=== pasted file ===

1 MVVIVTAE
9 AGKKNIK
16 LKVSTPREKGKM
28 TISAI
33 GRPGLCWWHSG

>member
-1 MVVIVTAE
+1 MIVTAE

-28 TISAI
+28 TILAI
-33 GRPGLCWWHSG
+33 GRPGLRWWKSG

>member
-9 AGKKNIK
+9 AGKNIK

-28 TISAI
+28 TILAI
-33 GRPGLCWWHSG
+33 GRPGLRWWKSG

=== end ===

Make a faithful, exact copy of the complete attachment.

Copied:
1 MVVIVTAE
9 AGKKNIK
16 LKVSTPREKGKM
28 TISAI
33 GRPGLCWWHSG

>member
-1 MVVIVTAE
+1 MIVTAE

-28 TISAI
+28 TILAI
-33 GRPGLCWWHSG
+33 GRPGLRWWKSG

>member
-9 AGKKNIK
+9 AGKNIK

-28 TISAI
+28 TILAI
-33 GRPGLCWWHSG
+33 GRPGLRWWKSG